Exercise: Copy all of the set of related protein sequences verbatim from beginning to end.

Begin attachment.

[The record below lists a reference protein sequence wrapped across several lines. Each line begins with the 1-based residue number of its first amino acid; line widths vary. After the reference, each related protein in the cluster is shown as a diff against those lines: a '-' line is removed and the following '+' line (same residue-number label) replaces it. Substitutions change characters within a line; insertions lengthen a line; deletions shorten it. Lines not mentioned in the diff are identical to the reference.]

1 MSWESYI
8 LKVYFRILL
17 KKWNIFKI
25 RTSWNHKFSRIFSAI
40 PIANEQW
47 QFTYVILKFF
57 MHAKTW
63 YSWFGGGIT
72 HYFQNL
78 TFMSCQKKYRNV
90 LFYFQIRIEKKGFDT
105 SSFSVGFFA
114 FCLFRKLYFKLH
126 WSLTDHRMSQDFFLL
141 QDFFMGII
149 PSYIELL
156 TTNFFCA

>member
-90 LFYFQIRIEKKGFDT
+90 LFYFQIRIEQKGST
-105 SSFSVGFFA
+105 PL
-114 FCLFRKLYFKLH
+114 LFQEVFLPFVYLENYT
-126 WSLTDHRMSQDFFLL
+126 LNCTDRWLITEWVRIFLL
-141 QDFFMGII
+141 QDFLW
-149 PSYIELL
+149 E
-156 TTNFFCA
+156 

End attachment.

[The record below lists a reference protein sequence wrapped across several lines. Each line begins with the 1-based residue number of its first amino acid; line widths vary. After the reference, each related protein in the cluster is shown as a diff against those lines: a '-' line is removed and the following '+' line (same residue-number label) replaces it. Substitutions change characters within a line; insertions lengthen a line; deletions shorten it. Lines not mentioned in the diff are identical to the reference.]

1 MSWESYI
8 LKVYFRILL
17 KKWNIFKI
25 RTSWNHKFSRIFSAI
40 PIANEQW
47 QFTYVILKFF
57 MHAKTW
63 YSWFGGGIT
72 HYFQNL
78 TFMSCQKKYRNV
90 LFYFQIRIEKKGFDT
105 SSFSVGFFA
114 FCLFRKLYFKLH
126 WSLTDHRMSQDFFLL
141 QDFFMGII
149 PSYIELL
156 TTNFFCA

>member
-90 LFYFQIRIEKKGFDT
+90 LFYFQIRIEQKGST
-105 SSFSVGFFA
+105 PL
-114 FCLFRKLYFKLH
+114 LFQEVFLPFVYLENYT
-126 WSLTDHRMSQDFFLL
+126 LNCTDRWLITEWVRIFLL
-141 QDFFMGII
+141 QDFLW
-149 PSYIELL
+149 E
-156 TTNFFCA
+156 